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Stating that Inams were abolished nearly seven decades ago and cannot be brought alive now, a full bench of the Telangana high court on Monday ruled that purchasers of such Inam land cannot be called as successor in interest as only the legal heirs of inamdars retain that right.

A bench of Chief Justice Ujjal Bhuyan, Justice P Naveen Rao and Justice P Sree Sudha rejected the argument that the right of the inamdar is alienable and would pass on to purchasers of Inam land.

Writing the 45-page judgment for the bench, Justice Rao held that even the inamdar cannot sell the land without the occupancy rights certificate (ORC). Inamdar along with other categories such as tenant, protected tenant,cultivator etc., on such land alone are eligible for applying and obtaining ORCs, the judgment said.

As a result of this verdict, thousands of acres of Inam land all over the state would stand vested with the state now.

The bench held that all pending pleas on this issue can now be placed before an appropriate bench for adjudication in light of the legal clarity provided in the judgment. The matter was referred to the full bench as there were conflicting opinions on who should be called as successor in interest and whether a purchaser of Inam land would fall under this category.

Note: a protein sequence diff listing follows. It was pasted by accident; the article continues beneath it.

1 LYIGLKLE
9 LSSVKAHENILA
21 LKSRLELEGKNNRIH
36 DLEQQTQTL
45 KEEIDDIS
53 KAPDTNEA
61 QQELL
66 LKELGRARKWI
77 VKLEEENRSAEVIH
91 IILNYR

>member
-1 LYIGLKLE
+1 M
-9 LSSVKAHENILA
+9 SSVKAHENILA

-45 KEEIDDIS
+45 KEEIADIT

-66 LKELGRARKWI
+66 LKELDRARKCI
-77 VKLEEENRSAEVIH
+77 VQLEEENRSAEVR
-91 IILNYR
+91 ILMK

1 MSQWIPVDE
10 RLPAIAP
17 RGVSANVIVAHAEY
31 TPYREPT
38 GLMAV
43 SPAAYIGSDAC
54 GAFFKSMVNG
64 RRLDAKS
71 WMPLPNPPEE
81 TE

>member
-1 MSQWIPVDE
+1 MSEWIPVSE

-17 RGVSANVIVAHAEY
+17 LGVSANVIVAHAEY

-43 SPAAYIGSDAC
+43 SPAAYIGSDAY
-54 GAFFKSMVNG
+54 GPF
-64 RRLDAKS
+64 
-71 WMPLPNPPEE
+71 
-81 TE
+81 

Agreeing with the argument of advocate general BS Prasad that the Inam Abolition Act, which came into force in July 1955, enabled only inamdars, their protected tenants or legal heirs to apply for ORCs, the bench said that third parties cannot apply for such rights in the name of purchasers. Such purchasers cannot be called as successors in interest, the bench said.

“We make it clear that an inamdar, kabiz-e-kadam, permanent tenant, protected tenant and non-protected tenant can acquire saleable interest only after they obtain ORC and even they cannot create any third-party interests before obtaining ORC,” the bench said while making it clear that they examined the issues that arose on account of the enactment of the Act in 1955 and its effective implementation from 1973.

The bench also made it clear that issues raised under Section 43 of Transfer of Property Act etc., are irrelevant in the current context.

“Even those who are eligible under this judgment will get their rights only upon proving their occupation and cultivation,” the bench said.


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